Hate Meditating? One of These 5 Common Culprits Might Be the Cause

Shutting up and sitting is so much more than shutting up and sitting…

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What I’m about to say might surprise you, but…

I have a problem with meditation.

I know, I KNOW! Me—the person constantly reminding you to shut up and sit has a problem with shutting up and sitting. At least, sort of.

If you’ve ever begun a meditation practice, only to realize that meditation “just isn’t for you,” you’re not alone. Of the countless forms of meditation to choose from, many folks just don’t resonate with the practice. I get it—meditation is hard! It can be scary. And boring. And there’s always something on Netflix you could be watching instead.

In fact, a 2014 study at Oxford researched the five most common reasons people don’t meditate. Believe it or not, I’ve heard them all before and more.

  1. Difficulty learning meditation.
    Here’s the scene: you’re wearing your Lululemons and sitting on the cushion. All the lights are off, your Nag Champa incense is dropping ash all over your Berber rug, and the only thought running through your mind is: What the actual f**k am I’m doing here? You feel ridiculous. The idea you have about the “kind of person who meditations” and the image you have of yourself don’t align. That’s the end of that.
  2. Trouble experiencing the “self.”
    If you’d rather undergo dental surgery than answer the question: Who am I? you’re not alone. Most people don’t have any idea how to begin to answer that question, let know what it’s like to truly live their lives present with the experience of their most authentic selves. If the idea of sitting in silence with such wildly existential a concept is uncomfortable, overwhelming, or downright panic-inducing, of course, you’re going to quit before you even begin.
  3. Psychological problems can be exacerbated.
    So much of mindfulness is about learning to sit with your own suffering—something Western culture and the average human being, in general, will do practically anything to avoid. When you begin to meditate, one of the first things that can happen is all the feelings you’ve been avoiding and repressing suddenly start to bubble up and boil over. And that HURTS.
  4. Your reality is challenged.
    Whatever it is you do and whoever it is you believe you are—a business owner, a boss, a spouse, a parent, a son or daughter, a leader—mindfulness asks you to examine who you are when you aren’t any of those things. For many people, that thought can be utterly terrifying.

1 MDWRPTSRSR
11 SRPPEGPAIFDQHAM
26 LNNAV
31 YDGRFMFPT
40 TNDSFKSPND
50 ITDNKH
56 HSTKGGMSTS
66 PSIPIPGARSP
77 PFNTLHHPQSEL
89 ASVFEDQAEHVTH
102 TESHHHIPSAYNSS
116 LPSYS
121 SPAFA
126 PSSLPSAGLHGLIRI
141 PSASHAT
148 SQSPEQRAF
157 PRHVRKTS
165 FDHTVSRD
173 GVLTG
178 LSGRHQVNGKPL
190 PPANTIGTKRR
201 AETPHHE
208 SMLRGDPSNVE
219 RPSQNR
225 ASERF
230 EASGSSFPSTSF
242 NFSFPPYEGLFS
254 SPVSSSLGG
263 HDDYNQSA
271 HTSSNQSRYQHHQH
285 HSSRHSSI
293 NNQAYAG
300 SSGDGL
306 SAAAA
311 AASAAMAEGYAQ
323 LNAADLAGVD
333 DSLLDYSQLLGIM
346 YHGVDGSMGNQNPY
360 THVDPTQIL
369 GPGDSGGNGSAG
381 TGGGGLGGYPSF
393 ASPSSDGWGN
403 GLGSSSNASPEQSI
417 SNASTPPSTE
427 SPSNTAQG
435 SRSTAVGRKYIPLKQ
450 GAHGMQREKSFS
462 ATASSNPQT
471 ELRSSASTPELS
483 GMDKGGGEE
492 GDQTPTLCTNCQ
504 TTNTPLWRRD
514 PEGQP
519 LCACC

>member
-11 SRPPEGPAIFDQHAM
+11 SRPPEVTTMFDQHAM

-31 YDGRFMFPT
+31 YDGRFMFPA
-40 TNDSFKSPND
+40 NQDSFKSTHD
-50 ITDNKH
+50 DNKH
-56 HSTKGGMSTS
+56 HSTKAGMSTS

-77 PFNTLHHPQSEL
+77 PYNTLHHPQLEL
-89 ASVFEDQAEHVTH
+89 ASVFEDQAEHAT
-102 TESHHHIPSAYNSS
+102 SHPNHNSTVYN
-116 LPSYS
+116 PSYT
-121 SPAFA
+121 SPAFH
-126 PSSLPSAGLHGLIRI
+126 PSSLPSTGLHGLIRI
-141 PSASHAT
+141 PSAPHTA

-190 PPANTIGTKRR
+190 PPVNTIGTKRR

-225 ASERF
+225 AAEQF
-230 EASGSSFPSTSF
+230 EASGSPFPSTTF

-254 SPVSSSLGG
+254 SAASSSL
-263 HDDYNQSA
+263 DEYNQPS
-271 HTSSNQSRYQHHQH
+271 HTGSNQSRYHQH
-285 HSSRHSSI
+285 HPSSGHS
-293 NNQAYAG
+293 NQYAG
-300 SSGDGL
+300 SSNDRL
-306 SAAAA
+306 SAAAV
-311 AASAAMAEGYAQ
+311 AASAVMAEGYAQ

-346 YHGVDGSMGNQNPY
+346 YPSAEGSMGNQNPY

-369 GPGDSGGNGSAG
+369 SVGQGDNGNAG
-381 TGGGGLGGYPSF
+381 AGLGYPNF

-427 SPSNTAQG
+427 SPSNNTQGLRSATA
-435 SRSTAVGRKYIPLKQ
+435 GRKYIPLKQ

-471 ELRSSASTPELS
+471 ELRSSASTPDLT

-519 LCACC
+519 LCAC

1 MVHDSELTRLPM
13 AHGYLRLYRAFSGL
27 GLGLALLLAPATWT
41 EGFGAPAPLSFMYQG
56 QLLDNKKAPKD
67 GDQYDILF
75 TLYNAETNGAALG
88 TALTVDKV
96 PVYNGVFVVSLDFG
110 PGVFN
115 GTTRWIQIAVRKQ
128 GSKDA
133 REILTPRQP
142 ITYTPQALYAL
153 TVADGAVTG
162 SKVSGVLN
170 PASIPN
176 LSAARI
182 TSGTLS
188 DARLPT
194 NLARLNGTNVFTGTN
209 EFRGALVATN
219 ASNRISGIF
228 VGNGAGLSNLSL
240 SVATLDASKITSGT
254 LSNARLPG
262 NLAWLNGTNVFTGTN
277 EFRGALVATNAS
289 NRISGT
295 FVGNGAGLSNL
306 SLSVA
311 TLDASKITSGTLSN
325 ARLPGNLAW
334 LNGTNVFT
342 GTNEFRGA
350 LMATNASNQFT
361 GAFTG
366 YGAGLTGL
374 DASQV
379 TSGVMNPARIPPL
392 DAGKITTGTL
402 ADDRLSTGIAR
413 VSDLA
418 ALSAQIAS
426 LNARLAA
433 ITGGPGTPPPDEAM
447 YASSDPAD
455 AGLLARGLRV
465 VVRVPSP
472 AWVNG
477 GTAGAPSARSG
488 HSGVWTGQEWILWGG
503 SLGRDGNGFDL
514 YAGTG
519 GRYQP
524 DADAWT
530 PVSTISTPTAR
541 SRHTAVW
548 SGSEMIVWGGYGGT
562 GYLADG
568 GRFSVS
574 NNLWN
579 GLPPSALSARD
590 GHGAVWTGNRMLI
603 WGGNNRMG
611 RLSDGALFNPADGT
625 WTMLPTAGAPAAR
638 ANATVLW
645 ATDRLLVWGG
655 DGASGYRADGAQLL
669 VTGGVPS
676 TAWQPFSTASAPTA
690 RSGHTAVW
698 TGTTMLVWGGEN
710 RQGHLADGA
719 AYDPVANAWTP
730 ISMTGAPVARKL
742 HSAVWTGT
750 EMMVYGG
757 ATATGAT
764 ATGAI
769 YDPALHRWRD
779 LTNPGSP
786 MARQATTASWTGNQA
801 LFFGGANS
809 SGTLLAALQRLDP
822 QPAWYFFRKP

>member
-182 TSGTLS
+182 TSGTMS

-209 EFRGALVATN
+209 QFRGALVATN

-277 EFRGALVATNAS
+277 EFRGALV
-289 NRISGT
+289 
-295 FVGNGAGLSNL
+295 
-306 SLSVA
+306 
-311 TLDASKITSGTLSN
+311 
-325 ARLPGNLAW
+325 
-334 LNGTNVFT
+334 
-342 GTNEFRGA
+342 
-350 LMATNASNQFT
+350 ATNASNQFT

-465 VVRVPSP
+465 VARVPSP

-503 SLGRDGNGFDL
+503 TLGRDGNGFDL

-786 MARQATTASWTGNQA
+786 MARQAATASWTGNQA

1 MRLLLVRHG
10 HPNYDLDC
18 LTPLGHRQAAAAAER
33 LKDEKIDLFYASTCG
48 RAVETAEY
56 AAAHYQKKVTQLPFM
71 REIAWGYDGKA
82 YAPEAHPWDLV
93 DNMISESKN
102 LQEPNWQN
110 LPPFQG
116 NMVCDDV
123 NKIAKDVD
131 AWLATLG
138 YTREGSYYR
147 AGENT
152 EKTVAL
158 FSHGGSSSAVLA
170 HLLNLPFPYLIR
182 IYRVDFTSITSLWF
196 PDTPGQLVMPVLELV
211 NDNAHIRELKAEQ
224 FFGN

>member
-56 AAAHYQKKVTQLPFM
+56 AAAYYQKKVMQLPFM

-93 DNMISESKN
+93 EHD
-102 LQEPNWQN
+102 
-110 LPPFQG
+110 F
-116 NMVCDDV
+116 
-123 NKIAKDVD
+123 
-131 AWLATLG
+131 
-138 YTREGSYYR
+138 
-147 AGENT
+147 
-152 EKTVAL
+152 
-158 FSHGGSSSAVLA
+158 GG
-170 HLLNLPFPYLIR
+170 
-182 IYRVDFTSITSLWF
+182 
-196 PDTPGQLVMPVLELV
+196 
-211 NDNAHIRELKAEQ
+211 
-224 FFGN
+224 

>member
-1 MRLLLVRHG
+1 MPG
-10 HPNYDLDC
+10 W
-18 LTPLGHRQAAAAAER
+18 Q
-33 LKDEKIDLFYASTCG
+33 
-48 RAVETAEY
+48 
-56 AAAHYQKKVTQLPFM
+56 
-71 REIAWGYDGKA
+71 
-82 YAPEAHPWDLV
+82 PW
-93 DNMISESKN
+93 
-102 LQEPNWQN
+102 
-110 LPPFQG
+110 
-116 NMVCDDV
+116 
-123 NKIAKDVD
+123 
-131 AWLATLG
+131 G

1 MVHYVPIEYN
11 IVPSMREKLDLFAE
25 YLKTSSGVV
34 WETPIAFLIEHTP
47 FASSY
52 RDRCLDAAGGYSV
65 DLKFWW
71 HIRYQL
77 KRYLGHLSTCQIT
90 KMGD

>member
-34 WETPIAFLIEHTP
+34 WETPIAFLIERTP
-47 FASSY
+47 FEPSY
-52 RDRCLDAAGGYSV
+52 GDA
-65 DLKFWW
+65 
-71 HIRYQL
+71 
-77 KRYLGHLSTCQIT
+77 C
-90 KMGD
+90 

5. The problem of subjective happiness.
    It’s nearly impossible to quantify joy on any universal level. Many people confuse other feelings—like relief, comfort, happiness, ecstasy, or intoxication—for joy and don’t even know how genuine joy feels. It’s entirely subjective. Every person who touts the success of their sitting practice will be experiencing something different from it because every psyche is unique.

The good news is if you believe meditation will improve your life (if only you could get it to stick!) and you’re committed to nurturing a sitting practice, I’ve got an easy technique for you to try whenever one of the above challenges completely derails your plan—and it’s something you can practice anytime, anywhere, both on and off the meditation cushion.

When faced with one of the struggles above—or any challenge, for that matter—instead of giving up on your practice or resorting to one of your less-than-healthy coping skills, pause and ask yourself this simple question: Can I sit with this discomfort for just one breath? Can I sit with it for five breaths? What about a minute?

At the core of all suffering are lessons and opportunities for growth. By breaking your discomfort down into small, breath-by-breath moments, you’ll protect yourself from taking all your suffering on, all at once, while offering yourself sustainable, incremental ways to grow and evolve your practice. Maybe the first time you try this technique, you’ll only be able to withstand two breaths. Hey, that’s great!

Next time, try three.

Which of the above “problems” with meditation resonates most with you? What would your meditation practice look like if you didn’t struggle with that “problem”? I want to know! Head over to Facebook to share any new insights, ideas, or questions you have!

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